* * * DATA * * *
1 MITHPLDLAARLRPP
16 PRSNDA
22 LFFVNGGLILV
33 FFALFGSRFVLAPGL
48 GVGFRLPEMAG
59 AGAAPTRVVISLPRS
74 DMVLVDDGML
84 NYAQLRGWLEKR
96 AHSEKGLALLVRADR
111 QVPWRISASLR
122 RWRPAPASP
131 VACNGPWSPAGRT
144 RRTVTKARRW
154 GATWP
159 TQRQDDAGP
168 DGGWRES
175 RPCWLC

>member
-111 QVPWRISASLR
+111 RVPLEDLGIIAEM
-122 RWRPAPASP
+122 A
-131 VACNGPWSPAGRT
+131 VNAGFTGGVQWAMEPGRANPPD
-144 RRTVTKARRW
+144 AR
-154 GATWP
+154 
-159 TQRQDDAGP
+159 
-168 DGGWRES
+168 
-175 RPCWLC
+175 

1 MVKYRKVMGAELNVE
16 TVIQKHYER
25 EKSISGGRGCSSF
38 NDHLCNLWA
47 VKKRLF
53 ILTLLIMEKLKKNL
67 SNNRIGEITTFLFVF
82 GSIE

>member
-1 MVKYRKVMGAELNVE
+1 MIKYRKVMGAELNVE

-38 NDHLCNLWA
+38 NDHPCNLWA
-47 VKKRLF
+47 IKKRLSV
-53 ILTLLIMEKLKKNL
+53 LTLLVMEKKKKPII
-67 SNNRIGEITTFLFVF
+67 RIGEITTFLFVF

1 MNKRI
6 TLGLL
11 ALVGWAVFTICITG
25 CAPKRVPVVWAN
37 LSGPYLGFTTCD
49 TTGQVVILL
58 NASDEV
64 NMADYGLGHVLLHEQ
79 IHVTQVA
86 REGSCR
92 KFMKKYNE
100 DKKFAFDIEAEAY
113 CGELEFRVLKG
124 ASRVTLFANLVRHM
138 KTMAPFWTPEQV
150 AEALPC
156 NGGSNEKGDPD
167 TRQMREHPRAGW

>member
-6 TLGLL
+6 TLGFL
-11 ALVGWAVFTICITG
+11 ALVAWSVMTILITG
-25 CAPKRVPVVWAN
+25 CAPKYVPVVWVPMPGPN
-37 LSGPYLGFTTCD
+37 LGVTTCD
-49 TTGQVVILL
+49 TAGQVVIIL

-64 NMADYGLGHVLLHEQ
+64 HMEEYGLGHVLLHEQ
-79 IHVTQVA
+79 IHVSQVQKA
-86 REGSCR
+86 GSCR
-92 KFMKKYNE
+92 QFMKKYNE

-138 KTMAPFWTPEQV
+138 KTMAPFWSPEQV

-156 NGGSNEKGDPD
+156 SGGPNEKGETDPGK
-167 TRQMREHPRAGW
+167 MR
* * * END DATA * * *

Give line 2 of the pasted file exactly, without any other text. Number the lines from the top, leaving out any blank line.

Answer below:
16 PRSNDA